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Soccer Rules Changes 1580-2000

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Question Number: 33993

Law 12 - Fouls and Misconduct 9/19/2020

RE: Under 11

Tom of Chester, Nj United states asks...

Based on 2019-20 changes lotg..
"When the GK clearly kicks or tries to kick the ball into play, this shows no intention to handle the ball so, if the ‘clearance’ attempt is unsuccessful, the goalkeeper can then handle the ball without committing an offence."

If the keeper attempts to kick a ball played to them by a teammate and they screw up the kick, they can legally handle the ball.

My question is, what if the keeper is punting, slips as they kick, and the ball goes straight up into the air. Is this considered an unsuccessfull attempt at clearance, and therefore not a handling offense
If the keeper immediately catches the ball, or is this a handling offense?

Answer provided by Referee Joe McHugh

Hi Tom
An interesting question.
When IFAB introduced this change it said that when a goalkeeper clearly kicks or tries to kick the ball with the intention of releasing it into play, this action demonstrates that the goalkeeper has no intention of ‘illegally’ handling the ball, so if the goalkeeper’s clearance is unsuccessful, he/she can then handle the ball without committing an offence.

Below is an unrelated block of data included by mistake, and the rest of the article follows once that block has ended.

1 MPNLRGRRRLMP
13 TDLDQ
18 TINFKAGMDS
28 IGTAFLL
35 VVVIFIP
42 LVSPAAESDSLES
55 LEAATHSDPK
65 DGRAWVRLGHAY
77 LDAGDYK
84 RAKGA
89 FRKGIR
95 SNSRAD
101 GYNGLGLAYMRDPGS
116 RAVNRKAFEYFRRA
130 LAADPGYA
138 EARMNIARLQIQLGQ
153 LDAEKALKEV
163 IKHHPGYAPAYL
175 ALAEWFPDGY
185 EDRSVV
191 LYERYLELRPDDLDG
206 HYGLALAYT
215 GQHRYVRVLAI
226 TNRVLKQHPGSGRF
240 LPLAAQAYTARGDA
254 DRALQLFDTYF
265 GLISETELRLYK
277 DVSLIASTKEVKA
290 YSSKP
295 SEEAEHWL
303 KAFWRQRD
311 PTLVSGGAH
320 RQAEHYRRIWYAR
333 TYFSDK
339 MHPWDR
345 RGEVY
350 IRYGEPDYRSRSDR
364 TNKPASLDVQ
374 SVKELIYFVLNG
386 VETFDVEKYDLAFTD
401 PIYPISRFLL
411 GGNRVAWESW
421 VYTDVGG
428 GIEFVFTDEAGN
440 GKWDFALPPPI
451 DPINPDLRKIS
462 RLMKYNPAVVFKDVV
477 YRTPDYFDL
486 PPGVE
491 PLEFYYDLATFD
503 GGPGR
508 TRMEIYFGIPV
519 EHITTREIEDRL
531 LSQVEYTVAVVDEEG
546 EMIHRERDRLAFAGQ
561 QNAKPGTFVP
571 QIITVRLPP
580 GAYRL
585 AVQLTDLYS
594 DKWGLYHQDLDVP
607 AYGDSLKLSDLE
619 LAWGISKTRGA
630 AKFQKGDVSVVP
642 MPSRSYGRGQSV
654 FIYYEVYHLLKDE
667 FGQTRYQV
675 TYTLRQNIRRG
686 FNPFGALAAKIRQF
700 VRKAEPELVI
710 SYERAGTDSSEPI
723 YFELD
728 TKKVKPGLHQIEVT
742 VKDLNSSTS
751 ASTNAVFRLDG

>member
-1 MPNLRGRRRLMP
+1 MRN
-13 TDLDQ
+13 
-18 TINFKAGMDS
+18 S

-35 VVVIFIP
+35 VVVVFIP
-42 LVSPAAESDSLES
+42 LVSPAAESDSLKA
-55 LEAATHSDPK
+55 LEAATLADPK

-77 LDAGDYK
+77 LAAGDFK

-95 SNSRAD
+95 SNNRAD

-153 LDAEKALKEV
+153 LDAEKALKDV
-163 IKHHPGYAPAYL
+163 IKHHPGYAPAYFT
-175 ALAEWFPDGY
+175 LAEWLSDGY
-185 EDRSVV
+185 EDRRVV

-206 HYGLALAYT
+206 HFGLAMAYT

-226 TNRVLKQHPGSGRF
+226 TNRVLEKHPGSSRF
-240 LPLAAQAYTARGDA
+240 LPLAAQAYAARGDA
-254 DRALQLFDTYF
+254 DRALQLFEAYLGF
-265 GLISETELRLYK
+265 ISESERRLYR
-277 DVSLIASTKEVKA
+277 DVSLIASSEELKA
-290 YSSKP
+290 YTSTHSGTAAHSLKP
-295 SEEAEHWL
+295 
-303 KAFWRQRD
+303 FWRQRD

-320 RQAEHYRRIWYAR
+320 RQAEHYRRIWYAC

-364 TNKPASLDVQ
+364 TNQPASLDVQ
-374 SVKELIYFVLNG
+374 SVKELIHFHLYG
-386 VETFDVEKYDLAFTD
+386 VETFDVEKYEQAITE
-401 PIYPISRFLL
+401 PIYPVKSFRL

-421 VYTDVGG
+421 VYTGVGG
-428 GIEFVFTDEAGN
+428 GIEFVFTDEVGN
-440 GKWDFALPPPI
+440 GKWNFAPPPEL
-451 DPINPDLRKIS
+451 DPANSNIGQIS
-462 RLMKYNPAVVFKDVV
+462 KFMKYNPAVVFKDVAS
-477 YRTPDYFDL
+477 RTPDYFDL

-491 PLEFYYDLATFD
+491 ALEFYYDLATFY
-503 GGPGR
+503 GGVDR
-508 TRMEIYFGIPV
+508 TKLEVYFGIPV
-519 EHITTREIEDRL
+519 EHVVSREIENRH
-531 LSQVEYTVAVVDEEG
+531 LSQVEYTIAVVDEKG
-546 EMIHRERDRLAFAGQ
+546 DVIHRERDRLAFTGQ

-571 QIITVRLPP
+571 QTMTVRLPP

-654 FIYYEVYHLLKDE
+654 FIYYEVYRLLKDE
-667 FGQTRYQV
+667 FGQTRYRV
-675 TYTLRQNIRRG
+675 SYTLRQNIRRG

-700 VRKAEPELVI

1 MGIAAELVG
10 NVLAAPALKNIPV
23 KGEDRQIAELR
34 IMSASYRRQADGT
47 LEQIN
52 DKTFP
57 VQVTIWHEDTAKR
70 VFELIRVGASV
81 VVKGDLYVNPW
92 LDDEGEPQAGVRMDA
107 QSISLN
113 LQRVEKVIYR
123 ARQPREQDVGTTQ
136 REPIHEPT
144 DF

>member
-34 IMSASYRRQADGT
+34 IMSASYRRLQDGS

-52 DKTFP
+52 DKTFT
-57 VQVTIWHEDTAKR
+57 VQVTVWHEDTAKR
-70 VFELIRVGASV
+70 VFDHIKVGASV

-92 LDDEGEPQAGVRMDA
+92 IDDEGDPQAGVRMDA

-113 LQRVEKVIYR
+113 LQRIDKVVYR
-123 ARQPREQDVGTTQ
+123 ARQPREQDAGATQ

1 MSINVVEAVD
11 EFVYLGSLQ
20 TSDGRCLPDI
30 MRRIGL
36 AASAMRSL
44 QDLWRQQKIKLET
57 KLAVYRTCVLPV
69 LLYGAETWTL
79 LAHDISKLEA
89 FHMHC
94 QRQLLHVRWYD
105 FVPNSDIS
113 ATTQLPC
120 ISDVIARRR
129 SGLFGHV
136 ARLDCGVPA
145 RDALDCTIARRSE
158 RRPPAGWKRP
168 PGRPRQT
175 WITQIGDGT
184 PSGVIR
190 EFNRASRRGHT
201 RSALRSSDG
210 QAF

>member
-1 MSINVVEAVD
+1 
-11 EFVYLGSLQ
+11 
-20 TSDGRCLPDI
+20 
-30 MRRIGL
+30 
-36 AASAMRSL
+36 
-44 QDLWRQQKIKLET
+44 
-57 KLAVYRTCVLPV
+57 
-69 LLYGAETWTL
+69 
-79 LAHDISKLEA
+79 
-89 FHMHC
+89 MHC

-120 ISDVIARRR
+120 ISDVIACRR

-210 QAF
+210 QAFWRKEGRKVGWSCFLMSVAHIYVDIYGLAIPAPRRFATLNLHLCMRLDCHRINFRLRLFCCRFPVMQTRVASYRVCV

As it stands it does not apply to the punt yet I think that a referee would be okay in applying the spirit of this law by not punishing it on the same basis in an Under 11 game. It is likely only to be an underage error although I recall many seasons ago a goalkeeper letting the ball slip out of his hand on a wet day, it bounced and he picked it up immediately and completed the punt. There were weak appeals for the IDFK which I waved away.
I once recall an U12 goalkeeper who just before a punt placed the ball at his feet so he could pull up his sock before he punted! I did not penalise it.

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Answer provided by Referee Peter Grove

Hi Tom,
A 'normal' punt from the hands is not the scenario covered by the laws amendment you quote. This wording only applies to a situation where the keeper has received a ball deliberately kicked or thrown-in directly to them by a team mate.

So this clause is not specifically applicable to a punt. It would be up to the referee to decide if, as ref McHugh suggested, a 'spirit of the law' interpretation could be invoked here to excuse the goalkeeper from a technical infraction. As he further suggests, age and skill level could be a contributory factor, especially given that we're talking about U11 play.

For me, I would have to say my first instinct would be to say that the exemption would not apply to a punt, if skilled, adult players are involved. However when there are highly extenuating circumstances, such as age, as mentioned above, a referee might consider letting it go.

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